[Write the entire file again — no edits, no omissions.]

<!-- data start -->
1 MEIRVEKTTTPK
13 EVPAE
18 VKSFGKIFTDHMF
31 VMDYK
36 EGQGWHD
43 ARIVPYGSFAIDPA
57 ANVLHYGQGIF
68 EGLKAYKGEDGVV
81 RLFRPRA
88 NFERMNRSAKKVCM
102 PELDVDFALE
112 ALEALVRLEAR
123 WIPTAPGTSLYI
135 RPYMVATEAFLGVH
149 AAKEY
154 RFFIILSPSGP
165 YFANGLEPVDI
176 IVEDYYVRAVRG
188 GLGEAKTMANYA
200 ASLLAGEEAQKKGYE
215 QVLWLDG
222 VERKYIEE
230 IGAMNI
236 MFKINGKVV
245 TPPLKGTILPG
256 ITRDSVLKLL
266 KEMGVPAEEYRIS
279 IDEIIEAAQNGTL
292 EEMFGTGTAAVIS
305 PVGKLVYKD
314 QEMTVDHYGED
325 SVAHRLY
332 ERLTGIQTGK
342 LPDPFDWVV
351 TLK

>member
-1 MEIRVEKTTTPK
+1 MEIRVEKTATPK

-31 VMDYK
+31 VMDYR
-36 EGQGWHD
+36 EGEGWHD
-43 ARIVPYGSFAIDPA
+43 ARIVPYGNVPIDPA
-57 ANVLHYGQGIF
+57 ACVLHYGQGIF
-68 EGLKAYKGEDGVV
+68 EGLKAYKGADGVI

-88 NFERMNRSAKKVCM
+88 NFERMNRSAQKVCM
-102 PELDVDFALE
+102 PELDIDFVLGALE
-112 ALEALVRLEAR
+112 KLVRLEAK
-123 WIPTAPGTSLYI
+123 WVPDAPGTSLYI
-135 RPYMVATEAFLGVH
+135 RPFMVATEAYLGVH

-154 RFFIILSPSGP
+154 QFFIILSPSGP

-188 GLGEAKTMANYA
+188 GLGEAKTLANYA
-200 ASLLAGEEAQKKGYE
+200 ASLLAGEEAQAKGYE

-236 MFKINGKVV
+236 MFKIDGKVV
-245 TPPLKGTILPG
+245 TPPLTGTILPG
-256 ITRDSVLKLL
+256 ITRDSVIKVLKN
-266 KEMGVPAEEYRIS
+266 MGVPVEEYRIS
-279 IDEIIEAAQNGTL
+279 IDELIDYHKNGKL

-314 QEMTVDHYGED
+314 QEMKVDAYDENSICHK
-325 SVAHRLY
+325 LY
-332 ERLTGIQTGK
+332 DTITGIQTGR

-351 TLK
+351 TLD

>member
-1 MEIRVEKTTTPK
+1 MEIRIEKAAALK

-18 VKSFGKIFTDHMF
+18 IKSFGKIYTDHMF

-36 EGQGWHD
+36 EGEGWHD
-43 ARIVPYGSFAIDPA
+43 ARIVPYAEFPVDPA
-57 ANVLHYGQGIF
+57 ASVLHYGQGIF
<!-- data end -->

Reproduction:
1 MEIRVEKTTTPK
13 EVPAE
18 VKSFGKIFTDHMF
31 VMDYK
36 EGQGWHD
43 ARIVPYGSFAIDPA
57 ANVLHYGQGIF
68 EGLKAYKGEDGVV
81 RLFRPRA
88 NFERMNRSAKKVCM
102 PELDVDFALE
112 ALEALVRLEAR
123 WIPTAPGTSLYI
135 RPYMVATEAFLGVH
149 AAKEY
154 RFFIILSPSGP
165 YFANGLEPVDI
176 IVEDYYVRAVRG
188 GLGEAKTMANYA
200 ASLLAGEEAQKKGYE
215 QVLWLDG
222 VERKYIEE
230 IGAMNI
236 MFKINGKVV
245 TPPLKGTILPG
256 ITRDSVLKLL
266 KEMGVPAEEYRIS
279 IDEIIEAAQNGTL
292 EEMFGTGTAAVIS
305 PVGKLVYKD
314 QEMTVDHYGED
325 SVAHRLY
332 ERLTGIQTGK
342 LPDPFDWVV
351 TLK

>member
-1 MEIRVEKTTTPK
+1 MEIRVEKTATPK

-31 VMDYK
+31 VMDYR
-36 EGQGWHD
+36 EGEGWHD
-43 ARIVPYGSFAIDPA
+43 ARIVPYGNVPIDPA
-57 ANVLHYGQGIF
+57 ACVLHYGQGIF
-68 EGLKAYKGEDGVV
+68 EGLKAYKGADGVI

-88 NFERMNRSAKKVCM
+88 NFERMNRSAQKVCM
-102 PELDVDFALE
+102 PELDIDFVLGALE
-112 ALEALVRLEAR
+112 KLVRLEAK
-123 WIPTAPGTSLYI
+123 WVPDAPGTSLYI
-135 RPYMVATEAFLGVH
+135 RPFMVATEAYLGVH

-154 RFFIILSPSGP
+154 QFFIILSPSGP

-188 GLGEAKTMANYA
+188 GLGEAKTLANYA
-200 ASLLAGEEAQKKGYE
+200 ASLLAGEEAQAKGYE

-236 MFKINGKVV
+236 MFKIDGKVV
-245 TPPLKGTILPG
+245 TPPLTGTILPG
-256 ITRDSVLKLL
+256 ITRDSVIKVLKN
-266 KEMGVPAEEYRIS
+266 MGVPVEEYRIS
-279 IDEIIEAAQNGTL
+279 IDELIDYHKNGKL

-314 QEMTVDHYGED
+314 QEMKVDAYDENSICHK
-325 SVAHRLY
+325 LY
-332 ERLTGIQTGK
+332 DTITGIQTGR

-351 TLK
+351 TLD

>member
-1 MEIRVEKTTTPK
+1 MEIRIEKAAALK

-18 VKSFGKIFTDHMF
+18 IKSFGKIYTDHMF

-36 EGQGWHD
+36 EGEGWHD
-43 ARIVPYGSFAIDPA
+43 ARIVPYAEFPVDPA
-57 ANVLHYGQGIF
+57 ASVLHYGQGIF